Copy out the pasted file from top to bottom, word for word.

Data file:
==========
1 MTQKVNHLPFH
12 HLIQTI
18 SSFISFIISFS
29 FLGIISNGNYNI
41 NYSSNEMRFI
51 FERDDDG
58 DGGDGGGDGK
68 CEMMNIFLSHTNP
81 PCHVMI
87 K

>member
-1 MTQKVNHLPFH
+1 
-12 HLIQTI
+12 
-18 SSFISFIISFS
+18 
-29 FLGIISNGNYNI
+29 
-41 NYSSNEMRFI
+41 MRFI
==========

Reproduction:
1 MTQKVNHLPFH
12 HLIQTI
18 SSFISFIISFS
29 FLGIISNGNYNI
41 NYSSNEMRFI
51 FERDDDG
58 DGGDGGGDGK
68 CEMMNIFLSHTNP
81 PCHVMI
87 K

>member
-1 MTQKVNHLPFH
+1 
-12 HLIQTI
+12 
-18 SSFISFIISFS
+18 
-29 FLGIISNGNYNI
+29 
-41 NYSSNEMRFI
+41 MRFI